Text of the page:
A nervous disposition
Decision date: 30 May 2012
Harsh practical effects of conditions of practice in current climate does not make their imposition inappropriate if they are felt necessary by the Solicitors Regulation Authority (SRA); although it is another reason for ensuring they are necessary and proportionate.
Mr Bryant (B) appealed against a decision of the Appeal Committee of the SRA dismissing his appeal against conditions imposed on his practising certificate on 30 March 2011.
B was originally struck from the Roll of Solicitors in October 2006, following a determination by the Solicitors Disciplinary Tribunal (SDT) that he had been dishonest in his dealings in respect of a particular American client. That finding was quashed by the Divisional Court in October 2007; the Court concluded that B had been guilty of conduct unbefitting a solicitor, but to a much lesser extent than that found by the Tribunal. It was found that B’s professional misconduct lay in incompetence/negligence rather than dishonesty. A two year suspension from 17 October 2006 was substituted for the original striking off order.
Once the two year period ended in October 2008, B was granted a series of practising certificates subject to certain conditions. The conditions in each year thereafter were not identical; they included that he was only to be employed in a role that had been first approved by the SRA, he was not permitted to be a sole practitioner, inform his employer or any prospective employer of the conditions and their reasons for their imposition and he was not to be a designated Money laundering Officer of any legal practice.
The test to be applied on the appeal to the Court was agreed, as referred to in the case of Lebow  EWCA Civ 411; to have in mind the imposition of conditions on a practising certificate is a regulatory decision based on the need to protect the public and the reputation of the profession, however, if they are to be imposed, they must be both necessary and proportionate.
It was argued on behalf of B that since that case, recent developments in the marketplace have had the consequence that solicitors such as B, who have had conditions attached to their practising certificates, are finding it virtually impossible to find employment. This is due in large part to demands for increased premiums for indemnity insurance in such circumstances.
Mr Justice Eady sympathised with that argument; ‘according to the evidence before me, the position has fundamentally changed; the imposition of conditions is now in practical terms recognised to be a “kiss of death”. To all intents and purposes they render the prospect of further practice impossible. In a sense therefore, it may be said that what were originally intended to be temporary and precautionary measures have, in reality, become permanent and punitive’.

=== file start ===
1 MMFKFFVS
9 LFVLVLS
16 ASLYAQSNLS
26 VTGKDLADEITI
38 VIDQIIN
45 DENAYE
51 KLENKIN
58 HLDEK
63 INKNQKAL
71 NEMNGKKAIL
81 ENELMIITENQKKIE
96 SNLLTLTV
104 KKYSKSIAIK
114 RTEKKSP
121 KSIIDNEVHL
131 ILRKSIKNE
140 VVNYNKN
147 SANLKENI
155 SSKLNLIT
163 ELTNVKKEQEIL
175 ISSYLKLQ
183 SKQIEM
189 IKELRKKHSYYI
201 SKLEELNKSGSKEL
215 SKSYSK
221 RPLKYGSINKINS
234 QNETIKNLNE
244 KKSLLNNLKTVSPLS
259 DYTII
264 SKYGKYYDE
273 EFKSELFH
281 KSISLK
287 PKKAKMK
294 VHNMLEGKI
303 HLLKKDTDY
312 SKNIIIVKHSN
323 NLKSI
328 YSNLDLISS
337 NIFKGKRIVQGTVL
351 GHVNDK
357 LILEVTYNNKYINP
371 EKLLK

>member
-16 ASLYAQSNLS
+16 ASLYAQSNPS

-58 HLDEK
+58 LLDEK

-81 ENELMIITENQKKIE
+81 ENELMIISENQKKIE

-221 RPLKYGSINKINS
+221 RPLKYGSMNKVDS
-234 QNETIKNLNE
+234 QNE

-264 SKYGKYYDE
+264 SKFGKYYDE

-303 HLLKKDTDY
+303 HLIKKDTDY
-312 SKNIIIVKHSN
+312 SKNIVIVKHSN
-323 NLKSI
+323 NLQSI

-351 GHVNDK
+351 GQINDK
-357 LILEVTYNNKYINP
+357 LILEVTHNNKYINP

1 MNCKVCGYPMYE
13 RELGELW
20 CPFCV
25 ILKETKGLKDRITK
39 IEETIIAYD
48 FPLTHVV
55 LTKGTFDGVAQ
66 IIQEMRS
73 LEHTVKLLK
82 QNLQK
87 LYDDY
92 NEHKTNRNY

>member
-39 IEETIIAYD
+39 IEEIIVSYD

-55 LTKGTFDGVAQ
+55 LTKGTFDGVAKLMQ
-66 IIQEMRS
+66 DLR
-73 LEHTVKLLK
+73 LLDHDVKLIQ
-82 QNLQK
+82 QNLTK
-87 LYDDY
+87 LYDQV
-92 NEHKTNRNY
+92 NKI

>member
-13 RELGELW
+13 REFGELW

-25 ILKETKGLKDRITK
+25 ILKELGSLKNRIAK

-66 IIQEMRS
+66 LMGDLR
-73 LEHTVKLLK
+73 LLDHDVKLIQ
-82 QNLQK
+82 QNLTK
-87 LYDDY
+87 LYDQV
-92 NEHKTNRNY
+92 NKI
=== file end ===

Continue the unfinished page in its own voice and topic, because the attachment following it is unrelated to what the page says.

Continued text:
However, it was noted that B would still have great difficulty in obtaining employment if the conditions were lifted, given that he would still have to disclose that he had been a subject to them to the insurers. More importantly, it is necessary to remember that B had not been in practice since 2005; it was not surprising that the SRA wished to impose conditions. When addressing the question of the need to protect the public and maintain confidence in the profession, it was held that ‘the reasonable onlooker would register surprise and disquiet if no supervision were required or opportunities afforded for rehabilitation’.
One suggestion on behalf of B was that he would offer undertakings to the SRA, without anything appearing on the practising certificate. It was held that this would have little practical difference as they would still need to be declared.
It was therefore held that, ‘if the SRA considers that the imposition of a condition or conditions is appropriate in the case of any solicitor’s practising certificate, and those conditions are proportionate, it would be inappropriate not to impose them (or alternatively to lift them) simply because there is now a harsher climate in the insurance marketplace’.
However, it was further held that, ‘the market conditions may, however, provide one more reason for ensuring that any conditions are indeed necessary and proportionate to achieving those objectives’.
The practical consequences of the imposition of conditions on a solicitor’s practising certificate are a relevant consideration when determining whether they are a necessary and proportionate step to take. However, if it is felt that they are appropriate it would not be right not to impose them simply because of the current climate making their effect more practically punitive.
By Sarah Harris
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